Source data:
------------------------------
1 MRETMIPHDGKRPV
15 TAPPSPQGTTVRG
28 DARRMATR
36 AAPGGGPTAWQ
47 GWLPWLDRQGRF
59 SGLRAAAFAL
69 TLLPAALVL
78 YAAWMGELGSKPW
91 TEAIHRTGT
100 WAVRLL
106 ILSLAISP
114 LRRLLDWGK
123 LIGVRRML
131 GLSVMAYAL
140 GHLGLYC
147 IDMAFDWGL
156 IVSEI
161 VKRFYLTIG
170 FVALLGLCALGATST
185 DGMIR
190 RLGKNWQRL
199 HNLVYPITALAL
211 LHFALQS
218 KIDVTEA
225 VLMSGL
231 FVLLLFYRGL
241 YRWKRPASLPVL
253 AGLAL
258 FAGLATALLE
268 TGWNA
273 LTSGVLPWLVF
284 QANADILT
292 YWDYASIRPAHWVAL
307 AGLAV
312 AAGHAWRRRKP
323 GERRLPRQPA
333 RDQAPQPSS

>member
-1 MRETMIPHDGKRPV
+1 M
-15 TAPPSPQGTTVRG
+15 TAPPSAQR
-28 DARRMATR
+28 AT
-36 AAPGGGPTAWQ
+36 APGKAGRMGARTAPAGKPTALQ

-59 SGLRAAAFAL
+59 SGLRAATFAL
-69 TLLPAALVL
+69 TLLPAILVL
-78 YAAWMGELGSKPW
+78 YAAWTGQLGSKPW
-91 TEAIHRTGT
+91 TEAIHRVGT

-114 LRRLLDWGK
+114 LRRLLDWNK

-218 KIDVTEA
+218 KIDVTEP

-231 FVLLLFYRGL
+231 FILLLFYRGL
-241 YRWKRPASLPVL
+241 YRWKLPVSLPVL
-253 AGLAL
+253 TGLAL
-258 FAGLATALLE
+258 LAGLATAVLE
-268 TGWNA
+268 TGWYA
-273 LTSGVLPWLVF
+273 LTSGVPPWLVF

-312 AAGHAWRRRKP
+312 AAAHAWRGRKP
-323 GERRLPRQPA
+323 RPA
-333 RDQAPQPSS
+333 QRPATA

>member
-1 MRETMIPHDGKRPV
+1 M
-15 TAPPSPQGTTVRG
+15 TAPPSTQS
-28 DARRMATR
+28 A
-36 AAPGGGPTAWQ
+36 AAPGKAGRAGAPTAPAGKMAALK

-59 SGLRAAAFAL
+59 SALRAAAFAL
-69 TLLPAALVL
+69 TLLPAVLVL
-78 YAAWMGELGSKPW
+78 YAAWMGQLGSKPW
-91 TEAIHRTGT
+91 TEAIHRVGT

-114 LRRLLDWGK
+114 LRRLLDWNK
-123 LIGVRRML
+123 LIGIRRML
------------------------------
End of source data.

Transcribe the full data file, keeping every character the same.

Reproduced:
1 MRETMIPHDGKRPV
15 TAPPSPQGTTVRG
28 DARRMATR
36 AAPGGGPTAWQ
47 GWLPWLDRQGRF
59 SGLRAAAFAL
69 TLLPAALVL
78 YAAWMGELGSKPW
91 TEAIHRTGT
100 WAVRLL
106 ILSLAISP
114 LRRLLDWGK
123 LIGVRRML
131 GLSVMAYAL
140 GHLGLYC
147 IDMAFDWGL
156 IVSEI
161 VKRFYLTIG
170 FVALLGLCALGATST
185 DGMIR
190 RLGKNWQRL
199 HNLVYPITALAL
211 LHFALQS
218 KIDVTEA
225 VLMSGL
231 FVLLLFYRGL
241 YRWKRPASLPVL
253 AGLAL
258 FAGLATALLE
268 TGWNA
273 LTSGVLPWLVF
284 QANADILT
292 YWDYASIRPAHWVAL
307 AGLAV
312 AAGHAWRRRKP
323 GERRLPRQPA
333 RDQAPQPSS

>member
-1 MRETMIPHDGKRPV
+1 M
-15 TAPPSPQGTTVRG
+15 TAPPSAQR
-28 DARRMATR
+28 AT
-36 AAPGGGPTAWQ
+36 APGKAGRMGARTAPAGKPTALQ

-59 SGLRAAAFAL
+59 SGLRAATFAL
-69 TLLPAALVL
+69 TLLPAILVL
-78 YAAWMGELGSKPW
+78 YAAWTGQLGSKPW
-91 TEAIHRTGT
+91 TEAIHRVGT

-114 LRRLLDWGK
+114 LRRLLDWNK

-218 KIDVTEA
+218 KIDVTEP

-231 FVLLLFYRGL
+231 FILLLFYRGL
-241 YRWKRPASLPVL
+241 YRWKLPVSLPVL
-253 AGLAL
+253 TGLAL
-258 FAGLATALLE
+258 LAGLATAVLE
-268 TGWNA
+268 TGWYA
-273 LTSGVLPWLVF
+273 LTSGVPPWLVF

-312 AAGHAWRRRKP
+312 AAAHAWRGRKP
-323 GERRLPRQPA
+323 RPA
-333 RDQAPQPSS
+333 QRPATA

>member
-1 MRETMIPHDGKRPV
+1 M
-15 TAPPSPQGTTVRG
+15 TAPPSTQS
-28 DARRMATR
+28 A
-36 AAPGGGPTAWQ
+36 AAPGKAGRAGAPTAPAGKMAALK

-59 SGLRAAAFAL
+59 SALRAAAFAL
-69 TLLPAALVL
+69 TLLPAVLVL
-78 YAAWMGELGSKPW
+78 YAAWMGQLGSKPW
-91 TEAIHRTGT
+91 TEAIHRVGT

-114 LRRLLDWGK
+114 LRRLLDWNK
-123 LIGVRRML
+123 LIGIRRML